4.0 Compliance Issues on Bulk Recruitment of Non-Citizen Employees
Despite the restrictions on recruitment of a huge number of non-citizens by Employees in Tanzania, the Regulations provides a leeway to employers to recruit non-citizens in bulk as long as there is adherence to the conditions provided for such recruitment. Under the Regulations, an employer who is desirous to recruit non-citizens in bulk must first apply for authorization to do so from the Labour Commissioner. The Labour Commissioner will base the decision to issue that authorization or deny basing on the reason provided by the employer resorting to bulk recruitment and effort made by employer to seek qualified locals for the position which was not successful. The Labour Commissioner will issue her approval for recruitment of specified number of employees, the number which shall adhere to the ratio of ten (10) local employee to one (1) non-citizen employees.
5.0 Submission of Succession Plan
For every permit renewal application in Tanzanian law, an employer must submit a Succession Plan in tandem with the Work permit renewal application giving out details of the non-citizen employee who is seeking a permit renewal as well as the local who will take over the position of the non-citizen when his permit expires. The essence behind this requirement is to make sure that an expat should transfer his skills to locals to local employees.
6.0 Report on Cessation of Employment or Engagement of Non-Citizen Employee(s)
The employer is obliged under the law to report to the Labour Commission whenever a non-citizen employee ceases to engage in the position subject to the work permit. The report on such cessation of employment must be made fourteen (14) days from the date of such cessation and must be in writing. The employer is further obliged to report in writing to the Labour Commissioner when the non-citizen who has been issued with the work permit fails to enter Tanzania within the period of ninety (90) days from the date of issuance of his work permit.
7.0 Surrender of Work and Residence Permit Prior to Departure of a Non-Citizen
Whenever a non-citizen employee ceases to engage in the position subject to a work permit and he is exiting Tanzania, the employer is obliged to surrender his work permit to the Labour Commissioner for cancellation fourteen (14) days prior to departure of the non-citizen employee from the country. The same applies to residence permit as residence permits must be surrendered once it expires or when the holder ceases to engage in employment to which the residence permit was issued for. It should be noted that, once a residence permit expires, the holder has a grace period of one month to stay in the country to wind up with work related matters.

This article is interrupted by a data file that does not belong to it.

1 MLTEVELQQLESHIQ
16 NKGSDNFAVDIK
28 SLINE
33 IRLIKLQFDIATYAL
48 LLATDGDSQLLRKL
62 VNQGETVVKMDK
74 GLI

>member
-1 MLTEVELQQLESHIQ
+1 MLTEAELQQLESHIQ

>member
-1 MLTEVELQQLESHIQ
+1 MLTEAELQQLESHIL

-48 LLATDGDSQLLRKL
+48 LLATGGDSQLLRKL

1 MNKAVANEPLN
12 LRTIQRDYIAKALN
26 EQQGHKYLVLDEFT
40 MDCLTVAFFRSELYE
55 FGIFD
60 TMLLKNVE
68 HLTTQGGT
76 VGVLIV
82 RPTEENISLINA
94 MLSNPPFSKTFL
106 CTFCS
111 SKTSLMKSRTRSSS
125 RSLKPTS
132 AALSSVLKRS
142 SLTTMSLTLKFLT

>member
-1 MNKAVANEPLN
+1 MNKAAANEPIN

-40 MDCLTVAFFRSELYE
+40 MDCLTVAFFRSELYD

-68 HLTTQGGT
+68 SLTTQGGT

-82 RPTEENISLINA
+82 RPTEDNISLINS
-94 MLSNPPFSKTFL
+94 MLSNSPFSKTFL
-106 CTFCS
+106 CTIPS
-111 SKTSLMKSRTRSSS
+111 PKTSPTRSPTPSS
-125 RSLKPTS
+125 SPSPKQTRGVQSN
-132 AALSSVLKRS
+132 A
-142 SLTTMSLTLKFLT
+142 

8.0 Granting Access to Labour and Immigration Authorities to places of work
The employer is obliged by the Labour and Immigration laws to grant access to Labour and Immigration officers to enter the place of work for purpose of ensuring adherence with the Immigration laws. The officers are entitled under the law to be granted access to enter into working places or residence of a holder of work and residence permit to ensure adherence to labour laws via inspection of the place and documents.
NB: This article is based on compliance matters under the Work permit field of laws and it does not take away the obligation of the employer to comply with the immigration laws as well i.e. residence permit. These compliance matters under the Immigration laws are subject to another article.
This publication has been prepared for general guidance on matters of interest only, and does not constitute professional advice. You should not act upon the information contained in this publication without obtaining specific professional advice. No representation or warranty (express or implied) is given as to the accuracy or completeness of the information contained in this publication, and, to the extent permitted by law, Breakthrough Attorneys, its members, employees and agents do not accept or assume any liability, responsibility or duty of care for any consequences of you or anyone else acting, or refraining to act, in reliance on the information contained in this publication or for any decision based on it.